NEW YORK (Reuters Health) - Women have fewer eating problems after having children compared with their peers who remain childless, largely because they stop drinking as much and behave less impulsively, according to new findings from Norway.
These findings may not hold true for women living in countries with less generous systems for supporting parents with young children, say Tilmann von Soest of Norwegian Social Research in Oslo and Dr. Lars Wichstrom of the Norwegian University of Science and Technology in Trondheim, the study’s authors.
“In less supportive environments I would expect that parents are exposed to more stressors of, for instance, a financial and psychological nature,” von Soest told Reuters Health via email. “Such exposure to stressors may counteract the positive influence of changed life style when becoming a mother.”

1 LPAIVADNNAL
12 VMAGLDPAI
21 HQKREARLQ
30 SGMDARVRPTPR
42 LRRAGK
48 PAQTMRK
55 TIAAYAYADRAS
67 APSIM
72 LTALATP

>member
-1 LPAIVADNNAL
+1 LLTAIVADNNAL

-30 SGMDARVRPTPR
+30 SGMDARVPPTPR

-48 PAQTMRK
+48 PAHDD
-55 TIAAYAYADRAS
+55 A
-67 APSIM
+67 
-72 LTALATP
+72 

Von Soest and Wichstrom followed 1,206 initially childless women for six years to determine whether becoming a mother had any influence on eating behavior.
Women did show less disordered eating after having children, which the researchers found was largely due to a reduction in impulsive behavior and a drop in alcohol use. But while women who remained childless showed increased satisfaction with their appearance over time, women who became mothers did not.
Based on the findings, von Soest said, it’s possible that reducing alcohol use and taking other steps to create a more stable lifestyle could help people to overcome eating disorders.
SOURCE: International Journal of Eating Disorders, April 2008.